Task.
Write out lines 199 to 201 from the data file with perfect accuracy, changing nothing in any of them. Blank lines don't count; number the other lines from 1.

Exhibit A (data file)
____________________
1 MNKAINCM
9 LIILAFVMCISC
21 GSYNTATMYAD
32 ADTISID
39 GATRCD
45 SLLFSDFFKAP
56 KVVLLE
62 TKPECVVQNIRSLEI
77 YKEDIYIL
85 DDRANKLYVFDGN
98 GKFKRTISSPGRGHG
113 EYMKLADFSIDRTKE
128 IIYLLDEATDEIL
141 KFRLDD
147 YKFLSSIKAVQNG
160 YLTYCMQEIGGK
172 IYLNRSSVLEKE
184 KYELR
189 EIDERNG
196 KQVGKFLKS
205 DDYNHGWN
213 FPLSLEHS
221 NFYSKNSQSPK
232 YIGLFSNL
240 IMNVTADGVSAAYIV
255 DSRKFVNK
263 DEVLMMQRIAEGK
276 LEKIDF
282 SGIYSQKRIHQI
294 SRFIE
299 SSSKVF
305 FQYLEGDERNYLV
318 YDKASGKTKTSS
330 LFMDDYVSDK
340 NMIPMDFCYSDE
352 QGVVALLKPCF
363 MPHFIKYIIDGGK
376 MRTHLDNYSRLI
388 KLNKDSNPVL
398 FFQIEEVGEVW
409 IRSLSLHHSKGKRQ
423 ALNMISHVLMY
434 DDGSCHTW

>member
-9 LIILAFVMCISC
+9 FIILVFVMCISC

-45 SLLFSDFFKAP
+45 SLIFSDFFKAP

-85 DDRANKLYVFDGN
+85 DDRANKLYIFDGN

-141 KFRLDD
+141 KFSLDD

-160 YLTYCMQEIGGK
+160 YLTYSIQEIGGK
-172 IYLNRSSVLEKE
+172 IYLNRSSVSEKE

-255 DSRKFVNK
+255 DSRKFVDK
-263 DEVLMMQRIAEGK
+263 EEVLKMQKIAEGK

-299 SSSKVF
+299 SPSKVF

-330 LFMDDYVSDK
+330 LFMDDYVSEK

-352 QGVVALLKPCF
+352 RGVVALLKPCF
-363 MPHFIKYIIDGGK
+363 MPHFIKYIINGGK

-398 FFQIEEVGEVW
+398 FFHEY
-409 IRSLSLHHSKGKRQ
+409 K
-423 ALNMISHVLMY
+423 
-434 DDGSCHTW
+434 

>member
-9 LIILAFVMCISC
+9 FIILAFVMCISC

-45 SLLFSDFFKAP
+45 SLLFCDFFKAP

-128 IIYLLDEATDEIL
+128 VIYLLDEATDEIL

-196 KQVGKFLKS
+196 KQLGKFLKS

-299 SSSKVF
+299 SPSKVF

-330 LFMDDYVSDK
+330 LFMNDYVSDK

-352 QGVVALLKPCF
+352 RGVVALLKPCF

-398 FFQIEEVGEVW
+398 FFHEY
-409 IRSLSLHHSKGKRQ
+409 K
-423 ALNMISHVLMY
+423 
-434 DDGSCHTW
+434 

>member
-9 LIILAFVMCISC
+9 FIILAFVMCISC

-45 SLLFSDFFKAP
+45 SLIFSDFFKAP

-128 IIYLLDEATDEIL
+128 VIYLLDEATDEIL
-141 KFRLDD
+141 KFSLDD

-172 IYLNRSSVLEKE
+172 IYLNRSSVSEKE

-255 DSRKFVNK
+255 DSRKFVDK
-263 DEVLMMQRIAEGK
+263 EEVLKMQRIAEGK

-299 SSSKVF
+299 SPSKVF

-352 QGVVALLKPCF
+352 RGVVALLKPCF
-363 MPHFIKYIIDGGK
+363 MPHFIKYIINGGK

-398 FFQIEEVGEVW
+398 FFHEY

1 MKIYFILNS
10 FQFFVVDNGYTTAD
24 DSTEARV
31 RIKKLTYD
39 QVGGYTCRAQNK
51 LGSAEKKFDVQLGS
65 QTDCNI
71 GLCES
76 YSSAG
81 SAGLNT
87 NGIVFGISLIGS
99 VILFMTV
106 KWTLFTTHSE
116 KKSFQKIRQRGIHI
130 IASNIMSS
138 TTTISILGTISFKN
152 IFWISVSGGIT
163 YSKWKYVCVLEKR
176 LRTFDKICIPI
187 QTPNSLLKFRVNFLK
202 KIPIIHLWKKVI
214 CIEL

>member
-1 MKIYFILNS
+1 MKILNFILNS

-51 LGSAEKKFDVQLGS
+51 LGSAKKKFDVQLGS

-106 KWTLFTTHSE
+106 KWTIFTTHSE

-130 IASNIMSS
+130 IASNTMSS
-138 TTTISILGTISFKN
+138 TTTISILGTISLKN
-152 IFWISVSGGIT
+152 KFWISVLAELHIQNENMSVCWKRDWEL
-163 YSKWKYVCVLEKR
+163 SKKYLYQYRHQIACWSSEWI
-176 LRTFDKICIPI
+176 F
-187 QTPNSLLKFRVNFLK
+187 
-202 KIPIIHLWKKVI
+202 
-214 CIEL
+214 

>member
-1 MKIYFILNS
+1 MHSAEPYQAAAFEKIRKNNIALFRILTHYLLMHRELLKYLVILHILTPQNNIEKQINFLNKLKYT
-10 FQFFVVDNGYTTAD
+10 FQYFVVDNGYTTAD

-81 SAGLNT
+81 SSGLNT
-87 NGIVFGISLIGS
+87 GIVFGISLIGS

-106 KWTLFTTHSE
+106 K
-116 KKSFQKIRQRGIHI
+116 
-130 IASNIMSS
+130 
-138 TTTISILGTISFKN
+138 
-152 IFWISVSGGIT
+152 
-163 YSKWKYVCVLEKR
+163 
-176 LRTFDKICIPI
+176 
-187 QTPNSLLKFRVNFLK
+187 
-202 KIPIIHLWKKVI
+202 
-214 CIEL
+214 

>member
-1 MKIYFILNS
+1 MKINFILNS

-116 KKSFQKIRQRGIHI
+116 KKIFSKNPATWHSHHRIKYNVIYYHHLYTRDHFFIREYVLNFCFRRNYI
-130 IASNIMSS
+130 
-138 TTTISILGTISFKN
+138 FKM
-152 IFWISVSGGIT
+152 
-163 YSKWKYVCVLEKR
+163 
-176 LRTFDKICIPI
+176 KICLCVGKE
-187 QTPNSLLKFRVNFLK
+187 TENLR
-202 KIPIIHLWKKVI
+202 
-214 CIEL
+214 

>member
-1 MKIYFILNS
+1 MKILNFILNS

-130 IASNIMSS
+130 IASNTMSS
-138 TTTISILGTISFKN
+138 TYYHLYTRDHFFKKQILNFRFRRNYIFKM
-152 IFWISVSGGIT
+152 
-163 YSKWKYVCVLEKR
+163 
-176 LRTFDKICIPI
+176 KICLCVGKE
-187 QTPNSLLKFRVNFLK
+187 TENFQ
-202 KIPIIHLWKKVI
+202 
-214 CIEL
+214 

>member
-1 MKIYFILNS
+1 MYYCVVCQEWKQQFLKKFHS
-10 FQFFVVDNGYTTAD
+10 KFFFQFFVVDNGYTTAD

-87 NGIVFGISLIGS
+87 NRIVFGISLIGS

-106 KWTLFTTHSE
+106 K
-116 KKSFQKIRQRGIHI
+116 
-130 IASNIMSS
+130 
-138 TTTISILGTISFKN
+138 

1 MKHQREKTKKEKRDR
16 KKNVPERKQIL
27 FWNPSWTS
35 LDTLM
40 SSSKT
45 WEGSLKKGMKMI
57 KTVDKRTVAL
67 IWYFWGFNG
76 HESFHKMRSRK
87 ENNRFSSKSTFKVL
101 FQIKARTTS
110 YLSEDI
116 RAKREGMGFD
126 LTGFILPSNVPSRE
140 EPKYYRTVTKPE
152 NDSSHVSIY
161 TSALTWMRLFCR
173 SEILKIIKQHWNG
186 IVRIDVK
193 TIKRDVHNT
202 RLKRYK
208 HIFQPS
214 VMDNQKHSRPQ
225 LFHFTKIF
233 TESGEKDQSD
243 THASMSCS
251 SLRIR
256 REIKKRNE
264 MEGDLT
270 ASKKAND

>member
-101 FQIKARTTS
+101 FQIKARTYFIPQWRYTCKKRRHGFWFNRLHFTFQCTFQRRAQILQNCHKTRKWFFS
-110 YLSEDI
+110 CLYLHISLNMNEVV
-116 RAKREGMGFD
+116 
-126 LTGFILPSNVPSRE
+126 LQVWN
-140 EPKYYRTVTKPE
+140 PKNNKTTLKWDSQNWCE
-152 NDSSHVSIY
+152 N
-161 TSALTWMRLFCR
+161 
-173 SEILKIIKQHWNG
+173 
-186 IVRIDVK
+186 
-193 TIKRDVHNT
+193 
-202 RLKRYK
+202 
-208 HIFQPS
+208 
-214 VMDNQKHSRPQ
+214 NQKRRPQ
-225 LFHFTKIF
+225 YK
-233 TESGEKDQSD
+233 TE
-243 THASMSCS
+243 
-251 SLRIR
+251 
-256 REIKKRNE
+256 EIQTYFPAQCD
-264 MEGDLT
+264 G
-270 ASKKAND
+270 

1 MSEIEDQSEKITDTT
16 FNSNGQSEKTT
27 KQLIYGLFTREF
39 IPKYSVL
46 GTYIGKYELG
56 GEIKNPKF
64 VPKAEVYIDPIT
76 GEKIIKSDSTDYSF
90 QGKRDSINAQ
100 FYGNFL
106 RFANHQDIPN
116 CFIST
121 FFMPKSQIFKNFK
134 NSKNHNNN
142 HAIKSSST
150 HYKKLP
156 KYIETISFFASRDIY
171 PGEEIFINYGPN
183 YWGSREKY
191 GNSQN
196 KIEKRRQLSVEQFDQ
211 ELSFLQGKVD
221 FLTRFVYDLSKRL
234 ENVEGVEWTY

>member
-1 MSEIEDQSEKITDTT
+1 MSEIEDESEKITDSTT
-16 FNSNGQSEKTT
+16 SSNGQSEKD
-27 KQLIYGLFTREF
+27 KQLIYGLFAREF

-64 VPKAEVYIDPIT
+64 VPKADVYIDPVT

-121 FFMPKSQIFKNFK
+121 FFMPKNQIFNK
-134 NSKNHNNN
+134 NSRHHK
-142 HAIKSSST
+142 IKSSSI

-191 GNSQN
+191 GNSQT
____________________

+1 MKINFILNS

-116 KKSFQKIRQRGIHI
+116 KKIFSKNPATWHSHHRIKYNVIYYHHLYTRDHFFIREYVLNFCFRRNYI